Reduced phosphorylation of the mTOR signaling pathway components in the amygdala of rats exposed to chronic stress.

Progress in neuro-psychopharmacology & biological psychiatry

PubMedID: 22889863

Chandran A, Iyo AH, Jernigan CS, Legutko B, Austin MC, Karolewicz B. Reduced phosphorylation of the mTOR signaling pathway components in the amygdala of rats exposed to chronic stress. Prog Neuropsychopharmacol Biol Psychiatry. 2013;40240-5.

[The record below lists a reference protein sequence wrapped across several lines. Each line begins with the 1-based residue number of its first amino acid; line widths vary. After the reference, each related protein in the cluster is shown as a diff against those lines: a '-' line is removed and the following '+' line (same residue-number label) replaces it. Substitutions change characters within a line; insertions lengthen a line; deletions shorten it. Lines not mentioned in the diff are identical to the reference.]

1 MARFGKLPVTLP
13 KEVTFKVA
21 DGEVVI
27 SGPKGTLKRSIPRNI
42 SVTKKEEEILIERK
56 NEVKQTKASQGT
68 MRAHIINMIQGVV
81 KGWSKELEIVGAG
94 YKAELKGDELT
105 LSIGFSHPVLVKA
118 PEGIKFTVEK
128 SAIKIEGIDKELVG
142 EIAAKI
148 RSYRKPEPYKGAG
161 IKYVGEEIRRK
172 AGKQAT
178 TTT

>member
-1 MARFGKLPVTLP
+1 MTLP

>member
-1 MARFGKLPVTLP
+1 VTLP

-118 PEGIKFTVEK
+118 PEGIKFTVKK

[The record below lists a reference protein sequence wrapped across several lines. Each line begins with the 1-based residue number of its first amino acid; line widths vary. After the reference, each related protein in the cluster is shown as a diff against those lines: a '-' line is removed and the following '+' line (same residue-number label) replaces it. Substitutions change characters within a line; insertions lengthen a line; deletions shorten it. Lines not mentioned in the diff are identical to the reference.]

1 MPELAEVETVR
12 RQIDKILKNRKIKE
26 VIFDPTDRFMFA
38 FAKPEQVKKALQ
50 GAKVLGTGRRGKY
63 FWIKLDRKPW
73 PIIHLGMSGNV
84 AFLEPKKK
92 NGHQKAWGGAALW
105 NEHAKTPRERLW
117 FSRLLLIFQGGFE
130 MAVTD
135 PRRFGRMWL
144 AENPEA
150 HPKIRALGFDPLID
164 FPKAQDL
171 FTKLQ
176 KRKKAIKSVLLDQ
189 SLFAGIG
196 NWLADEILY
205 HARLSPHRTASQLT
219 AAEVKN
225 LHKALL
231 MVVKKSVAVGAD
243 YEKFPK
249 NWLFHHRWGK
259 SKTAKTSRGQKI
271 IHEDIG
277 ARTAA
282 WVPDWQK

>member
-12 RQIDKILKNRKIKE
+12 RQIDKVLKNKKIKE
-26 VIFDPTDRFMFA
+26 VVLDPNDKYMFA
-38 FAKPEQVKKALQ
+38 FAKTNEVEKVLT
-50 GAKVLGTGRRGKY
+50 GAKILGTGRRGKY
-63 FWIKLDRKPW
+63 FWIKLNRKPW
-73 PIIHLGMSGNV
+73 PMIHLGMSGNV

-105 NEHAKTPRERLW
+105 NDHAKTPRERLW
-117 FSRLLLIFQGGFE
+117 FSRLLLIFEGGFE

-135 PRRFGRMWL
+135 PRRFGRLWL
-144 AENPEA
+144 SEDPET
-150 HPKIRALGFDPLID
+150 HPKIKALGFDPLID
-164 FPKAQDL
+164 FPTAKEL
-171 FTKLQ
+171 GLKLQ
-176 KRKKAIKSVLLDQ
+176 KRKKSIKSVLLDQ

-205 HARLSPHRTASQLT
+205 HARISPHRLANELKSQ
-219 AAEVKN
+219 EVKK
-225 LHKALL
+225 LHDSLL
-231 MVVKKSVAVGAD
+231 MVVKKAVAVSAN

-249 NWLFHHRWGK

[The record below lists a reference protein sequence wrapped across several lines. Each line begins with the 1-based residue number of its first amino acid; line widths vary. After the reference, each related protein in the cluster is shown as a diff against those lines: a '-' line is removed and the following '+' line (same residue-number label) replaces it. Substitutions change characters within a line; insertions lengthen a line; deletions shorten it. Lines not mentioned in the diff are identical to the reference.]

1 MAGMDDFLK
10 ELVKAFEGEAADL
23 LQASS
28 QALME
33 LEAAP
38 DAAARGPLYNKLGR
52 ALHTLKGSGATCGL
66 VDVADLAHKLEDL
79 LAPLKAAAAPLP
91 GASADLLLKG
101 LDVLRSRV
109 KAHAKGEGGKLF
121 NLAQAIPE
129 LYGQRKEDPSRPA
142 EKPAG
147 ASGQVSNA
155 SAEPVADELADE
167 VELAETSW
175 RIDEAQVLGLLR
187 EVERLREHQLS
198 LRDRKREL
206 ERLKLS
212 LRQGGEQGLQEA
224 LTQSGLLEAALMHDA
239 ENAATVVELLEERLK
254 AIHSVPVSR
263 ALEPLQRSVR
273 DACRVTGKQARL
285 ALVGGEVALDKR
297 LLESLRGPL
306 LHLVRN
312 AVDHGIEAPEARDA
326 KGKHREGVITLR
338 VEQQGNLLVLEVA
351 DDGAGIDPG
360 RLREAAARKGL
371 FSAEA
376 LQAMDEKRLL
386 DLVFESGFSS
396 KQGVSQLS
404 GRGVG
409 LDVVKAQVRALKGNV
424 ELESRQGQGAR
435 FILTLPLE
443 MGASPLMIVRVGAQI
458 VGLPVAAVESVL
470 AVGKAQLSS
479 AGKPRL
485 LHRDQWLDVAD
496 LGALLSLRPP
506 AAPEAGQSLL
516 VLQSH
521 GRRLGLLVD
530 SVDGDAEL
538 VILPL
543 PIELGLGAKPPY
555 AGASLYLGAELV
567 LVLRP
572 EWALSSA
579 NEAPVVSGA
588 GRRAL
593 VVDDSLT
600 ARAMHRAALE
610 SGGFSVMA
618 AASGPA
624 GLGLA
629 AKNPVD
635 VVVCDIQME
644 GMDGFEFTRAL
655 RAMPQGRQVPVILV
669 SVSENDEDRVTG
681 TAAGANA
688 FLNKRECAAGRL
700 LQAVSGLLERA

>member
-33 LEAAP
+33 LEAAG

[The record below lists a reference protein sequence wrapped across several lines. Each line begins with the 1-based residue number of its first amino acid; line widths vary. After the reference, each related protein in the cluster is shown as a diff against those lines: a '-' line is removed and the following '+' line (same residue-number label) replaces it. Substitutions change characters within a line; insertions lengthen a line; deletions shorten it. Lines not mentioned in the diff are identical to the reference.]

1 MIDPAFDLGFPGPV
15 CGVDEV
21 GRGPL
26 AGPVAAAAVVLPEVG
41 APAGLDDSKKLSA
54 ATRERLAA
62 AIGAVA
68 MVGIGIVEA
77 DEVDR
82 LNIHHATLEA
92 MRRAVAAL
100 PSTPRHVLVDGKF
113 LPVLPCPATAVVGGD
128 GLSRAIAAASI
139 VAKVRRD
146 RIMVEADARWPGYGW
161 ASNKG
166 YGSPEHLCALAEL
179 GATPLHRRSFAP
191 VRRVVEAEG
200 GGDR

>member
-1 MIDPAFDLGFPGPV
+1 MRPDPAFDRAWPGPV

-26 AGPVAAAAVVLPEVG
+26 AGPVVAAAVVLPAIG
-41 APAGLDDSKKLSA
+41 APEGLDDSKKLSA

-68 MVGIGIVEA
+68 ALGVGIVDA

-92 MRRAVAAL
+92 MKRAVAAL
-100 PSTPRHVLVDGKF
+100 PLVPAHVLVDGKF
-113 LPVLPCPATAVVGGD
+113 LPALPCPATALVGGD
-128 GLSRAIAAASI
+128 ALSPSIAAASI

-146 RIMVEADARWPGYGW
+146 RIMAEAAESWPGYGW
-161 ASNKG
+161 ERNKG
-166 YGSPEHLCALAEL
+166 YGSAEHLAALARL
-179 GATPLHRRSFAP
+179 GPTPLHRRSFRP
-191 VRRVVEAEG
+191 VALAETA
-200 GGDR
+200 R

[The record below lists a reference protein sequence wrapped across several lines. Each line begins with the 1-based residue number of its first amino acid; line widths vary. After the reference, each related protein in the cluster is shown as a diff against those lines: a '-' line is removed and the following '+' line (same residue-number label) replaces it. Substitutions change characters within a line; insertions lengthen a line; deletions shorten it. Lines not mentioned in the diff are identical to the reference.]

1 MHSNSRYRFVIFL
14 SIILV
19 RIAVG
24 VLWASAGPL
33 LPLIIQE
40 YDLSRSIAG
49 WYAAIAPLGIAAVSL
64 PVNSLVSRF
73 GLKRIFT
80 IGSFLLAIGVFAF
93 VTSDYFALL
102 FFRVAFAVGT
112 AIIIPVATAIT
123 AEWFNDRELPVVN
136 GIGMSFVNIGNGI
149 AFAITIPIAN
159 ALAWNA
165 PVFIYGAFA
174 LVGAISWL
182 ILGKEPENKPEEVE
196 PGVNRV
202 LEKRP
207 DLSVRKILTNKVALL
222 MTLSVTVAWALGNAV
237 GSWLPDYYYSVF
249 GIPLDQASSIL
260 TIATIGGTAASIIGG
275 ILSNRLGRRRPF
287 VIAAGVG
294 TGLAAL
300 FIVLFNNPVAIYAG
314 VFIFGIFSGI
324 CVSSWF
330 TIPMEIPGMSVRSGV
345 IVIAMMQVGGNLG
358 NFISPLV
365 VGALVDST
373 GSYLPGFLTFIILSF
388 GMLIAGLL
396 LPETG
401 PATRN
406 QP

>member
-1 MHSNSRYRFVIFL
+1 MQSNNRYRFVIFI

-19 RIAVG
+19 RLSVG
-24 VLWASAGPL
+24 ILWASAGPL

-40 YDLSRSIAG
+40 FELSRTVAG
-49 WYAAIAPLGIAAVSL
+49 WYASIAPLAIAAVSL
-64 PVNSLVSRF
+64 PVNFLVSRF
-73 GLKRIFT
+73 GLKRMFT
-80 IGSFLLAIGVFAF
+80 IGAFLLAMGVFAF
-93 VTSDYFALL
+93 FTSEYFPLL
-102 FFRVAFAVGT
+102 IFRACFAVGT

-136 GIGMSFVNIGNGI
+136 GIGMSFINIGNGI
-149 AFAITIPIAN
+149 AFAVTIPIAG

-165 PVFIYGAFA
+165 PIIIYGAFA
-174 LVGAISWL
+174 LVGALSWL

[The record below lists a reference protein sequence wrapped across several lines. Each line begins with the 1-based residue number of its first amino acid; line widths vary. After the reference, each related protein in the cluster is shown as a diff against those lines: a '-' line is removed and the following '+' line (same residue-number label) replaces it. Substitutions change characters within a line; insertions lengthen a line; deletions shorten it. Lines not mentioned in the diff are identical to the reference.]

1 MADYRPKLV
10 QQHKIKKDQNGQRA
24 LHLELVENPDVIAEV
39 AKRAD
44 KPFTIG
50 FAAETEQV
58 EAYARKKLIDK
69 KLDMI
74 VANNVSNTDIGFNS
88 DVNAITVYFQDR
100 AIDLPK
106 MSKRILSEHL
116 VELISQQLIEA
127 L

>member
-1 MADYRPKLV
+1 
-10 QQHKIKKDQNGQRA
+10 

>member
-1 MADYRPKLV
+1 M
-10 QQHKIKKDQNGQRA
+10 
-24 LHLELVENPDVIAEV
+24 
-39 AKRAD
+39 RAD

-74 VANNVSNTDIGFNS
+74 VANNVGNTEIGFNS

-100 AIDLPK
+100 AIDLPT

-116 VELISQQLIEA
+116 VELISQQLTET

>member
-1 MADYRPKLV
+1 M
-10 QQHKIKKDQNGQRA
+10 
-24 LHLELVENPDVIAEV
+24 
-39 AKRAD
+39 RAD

The activity of the mammalian target of rapamycin (mTOR), an ubiquitously expressed serine/threonine kinase, is central to the regulation of translation initiation and, consequently protein synthesis required for long-term potentiation and new synaptic connections. Recent studies show that activation of the mTOR signaling pathway is required for the rapid antidepressant actions of glutamate N-methyl-d-aspartate (NMDA) receptor antagonists such as ketamine. Our prior work documented the first evidence of robust deficits in the mTOR signaling pathway in the prefrontal cortex (PFC) from subjects diagnosed with major depressive disorder (MDD). The goal of this study was to determine whether alterations in mTOR signaling can be observed in rats exposed to the chronic unpredictable stress (CUS) model of depression. In the present study, we examined the effect of CUS on the expression of phosphorylated mTOR and its downstream signaling components in the frontal cortex, hippocampus, amygdala, and dorsal raphe. We also examined the effect of CUS on the expression of kinases that phosphorylate mTOR such as extracellular signal-regulated kinase (ERK1/2) and protein kinase B/Akt (Akt1). In addition, we examined the effect of stress on the phosphorylation of GluR1 an, a-amino-3-hydroxy-5-methyl-4-isoxazolepropionic acid (AMPA) receptor subunit. We found that eight-weeks of CUS exposure significantly decreased the phosphorylation levels of mTOR and its downstream signaling components in the amygdala. Reduced level of phospho-mTOR in the amygdala was accompanied by decreased phosphorylation of ERK-1/2, Akt-1, and GluR1. No significant changes were seen in the frontal cortex, hippocampus, or dorsal raphe. Our study demonstrates that long-term stress exposure results in brain region-specific abnormalities in signaling pathways previously linked to novel mechanisms for rapid antidepressant effects. These observations are in line with evidence showing that mTOR and its upstream and downstream signaling partners could be important targets for the development of novel antidepressants.